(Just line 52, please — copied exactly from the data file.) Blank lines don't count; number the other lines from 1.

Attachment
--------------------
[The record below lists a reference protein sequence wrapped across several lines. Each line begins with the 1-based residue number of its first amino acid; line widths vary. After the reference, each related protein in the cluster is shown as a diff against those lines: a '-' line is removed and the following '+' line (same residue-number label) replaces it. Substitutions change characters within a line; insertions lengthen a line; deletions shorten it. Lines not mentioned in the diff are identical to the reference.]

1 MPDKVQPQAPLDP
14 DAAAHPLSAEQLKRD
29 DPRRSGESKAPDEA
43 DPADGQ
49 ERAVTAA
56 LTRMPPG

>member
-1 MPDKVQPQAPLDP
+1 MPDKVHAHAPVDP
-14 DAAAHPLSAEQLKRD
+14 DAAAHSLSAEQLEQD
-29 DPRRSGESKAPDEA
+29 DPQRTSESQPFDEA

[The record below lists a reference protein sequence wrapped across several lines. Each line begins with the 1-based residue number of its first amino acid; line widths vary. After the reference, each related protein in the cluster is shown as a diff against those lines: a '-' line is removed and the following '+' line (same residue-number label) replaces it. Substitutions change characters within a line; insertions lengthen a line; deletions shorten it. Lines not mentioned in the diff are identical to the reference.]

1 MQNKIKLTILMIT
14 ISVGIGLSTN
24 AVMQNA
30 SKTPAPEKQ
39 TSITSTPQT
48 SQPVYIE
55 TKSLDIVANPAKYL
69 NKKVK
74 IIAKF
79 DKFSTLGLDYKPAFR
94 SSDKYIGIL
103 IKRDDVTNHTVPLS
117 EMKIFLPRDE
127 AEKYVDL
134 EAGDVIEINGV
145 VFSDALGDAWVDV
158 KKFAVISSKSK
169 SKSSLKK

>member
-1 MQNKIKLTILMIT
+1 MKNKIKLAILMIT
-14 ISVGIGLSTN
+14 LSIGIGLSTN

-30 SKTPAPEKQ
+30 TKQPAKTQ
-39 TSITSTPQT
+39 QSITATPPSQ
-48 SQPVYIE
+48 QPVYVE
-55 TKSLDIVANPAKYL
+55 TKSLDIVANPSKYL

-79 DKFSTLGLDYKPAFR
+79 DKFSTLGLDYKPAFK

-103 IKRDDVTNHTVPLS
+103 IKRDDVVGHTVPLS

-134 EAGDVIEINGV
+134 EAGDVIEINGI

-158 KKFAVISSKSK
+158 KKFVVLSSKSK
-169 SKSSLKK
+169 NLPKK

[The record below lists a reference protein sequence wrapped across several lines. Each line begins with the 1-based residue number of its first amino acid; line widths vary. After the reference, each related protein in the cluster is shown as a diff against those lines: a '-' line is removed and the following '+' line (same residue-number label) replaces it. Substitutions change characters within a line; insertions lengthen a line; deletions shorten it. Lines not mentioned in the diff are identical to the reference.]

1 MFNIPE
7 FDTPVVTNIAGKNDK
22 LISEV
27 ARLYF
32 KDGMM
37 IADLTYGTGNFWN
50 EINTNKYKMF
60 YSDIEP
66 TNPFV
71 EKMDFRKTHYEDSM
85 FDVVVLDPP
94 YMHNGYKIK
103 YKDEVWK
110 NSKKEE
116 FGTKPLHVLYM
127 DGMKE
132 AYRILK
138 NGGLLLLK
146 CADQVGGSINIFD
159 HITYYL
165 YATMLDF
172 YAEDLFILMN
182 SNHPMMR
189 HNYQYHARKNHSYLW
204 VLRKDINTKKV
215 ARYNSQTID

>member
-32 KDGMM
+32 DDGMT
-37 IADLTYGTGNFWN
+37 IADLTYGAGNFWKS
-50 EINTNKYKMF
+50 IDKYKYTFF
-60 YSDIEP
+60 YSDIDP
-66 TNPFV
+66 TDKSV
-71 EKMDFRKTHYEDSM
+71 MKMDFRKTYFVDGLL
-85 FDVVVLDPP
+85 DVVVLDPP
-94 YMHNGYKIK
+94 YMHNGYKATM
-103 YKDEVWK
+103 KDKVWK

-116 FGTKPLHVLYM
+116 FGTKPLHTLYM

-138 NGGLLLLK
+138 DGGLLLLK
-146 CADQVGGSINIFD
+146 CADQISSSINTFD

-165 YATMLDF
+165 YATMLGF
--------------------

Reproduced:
+134 EAGDVIEINGI